BUENOS AIRES, Argentina (AP) — The top two presidential candidates in Argentina reset their campaigns on Monday after a razor-close election vote forced a runoff and cast doubt on the legacy of President Cristina Fernandez, a polarizing leader who spent heavily on programs for the poor but made enemies with her brash style and failure to solve economic ills.
Sunday's presidential election shook up the political landscape. Numerous polls in recent months had projected that ruling party candidate Daniel Scioli would win by 10 percent or more.
Scioli, the governor of the Buenos Aires province, had been viewed as an easy front-runner thanks to the support of Fernandez, a charismatic two-term president. Fernandez won admirers for rewriting the South American country's social contract but also drew sharp criticism for widespread allegations of corruption in her administration and for fights with political opponents and other nations that many Argentines found tiresome.
With 97 percent of polling places reporting Monday, Scioli had 36.9 percent of the vote, while opposition candidate Mauricio Macri had 34.3 percent.
That forces a second round, since to win in the first round a candidate needs 45 percent or 40 percent and a 10-point advantage over the nearest competitor.
"A runoff will be like reshuffling the cards and dealing again," said Mariel Fornoni, director of consulting firm Management & Fit. "The political landscape will be very different on Nov. 22"
Scioli reminded supporters on Monday that he captured the most votes, and warned that Macri would undo popular state programs.
"Sometimes the word 'change' can be attractive in politics," said Scioli, arguing that the state should continue to have a strong hand in Argentine society.
Scioli also invited Macri to a debate, an about-face after refusing to debate the other five candidates a few weeks ago.
Macri called the vote "transformative," and promised to convince voters who didn't choose him on Sunday.
"We will correct the abuses and the fraud of inflation," Macri said, reiterating one of his common themes.
Many Argentines are worried about high government spending and inflation around 30 percent. Many have also grown tired of a legal fight with creditors in the U.S. that has kept the country out of international credit markets.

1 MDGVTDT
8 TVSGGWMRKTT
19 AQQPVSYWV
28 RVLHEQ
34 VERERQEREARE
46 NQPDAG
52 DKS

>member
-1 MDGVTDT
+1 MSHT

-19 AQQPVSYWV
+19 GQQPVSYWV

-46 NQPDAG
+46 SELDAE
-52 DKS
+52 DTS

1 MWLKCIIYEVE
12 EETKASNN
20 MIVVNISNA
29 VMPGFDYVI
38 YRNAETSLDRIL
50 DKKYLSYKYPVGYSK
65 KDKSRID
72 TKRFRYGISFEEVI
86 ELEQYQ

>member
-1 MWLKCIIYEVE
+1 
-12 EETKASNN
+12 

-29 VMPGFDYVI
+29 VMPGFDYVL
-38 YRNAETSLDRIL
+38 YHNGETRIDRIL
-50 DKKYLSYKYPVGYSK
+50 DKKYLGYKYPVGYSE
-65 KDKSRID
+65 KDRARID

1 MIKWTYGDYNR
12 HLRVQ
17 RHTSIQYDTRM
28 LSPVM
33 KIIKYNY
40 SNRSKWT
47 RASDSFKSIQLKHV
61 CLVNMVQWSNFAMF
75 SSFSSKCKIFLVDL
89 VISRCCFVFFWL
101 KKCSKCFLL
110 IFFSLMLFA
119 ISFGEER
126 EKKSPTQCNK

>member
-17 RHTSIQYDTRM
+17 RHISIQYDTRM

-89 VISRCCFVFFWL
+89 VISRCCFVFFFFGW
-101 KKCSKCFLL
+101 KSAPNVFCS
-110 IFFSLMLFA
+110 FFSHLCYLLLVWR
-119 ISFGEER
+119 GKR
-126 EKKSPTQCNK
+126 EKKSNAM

Macri presented himself as the man to put Argentina's economy in order, promising to resolve the debt fight and lift unpopular currency restrictions.
But he also tailored his campaign to the millions who receive some form of government support. He promised to maintain popular programs for the poor and increase spending in some areas. He even inaugurated a statue of Juan Peron, a three-time former president who founded the ideological movement to which Fernandez adheres.
Scioli, a former boat racer who lost his right arm in an accident, presented himself as the continuation of Fernandez's policies but who would also fix anything broken.
Both candidates' decision to straddle the center also led to many questions about what they would really do in office.
"I think this election was an expression of widespread fatigue" with the current government, said Jorge Neimark, an 85-year-old retired lawyer. "Even if Macri didn't represent any ideology, he does represent a change."
Over the next month, both candidates will be heavily courting Sergio Massa. The former Fernandez loyalist came in third on Sunday, garnering 21.3 percent of the vote.
On Monday, analysts, pundits and ordinary Argentines were debating theories on why the polls were so far off. A popular mashup video on Twitter showed reality television personality and U.S. presidential candidate Donald Trump in the board room of his show "The Apprentice."
With a headline addressed to Argentine pollsters, Trump is seen doing his signature "You are fired!"
Associated Press writer Almudena Calatrava and video journalist Paul Byrne contributed to this report.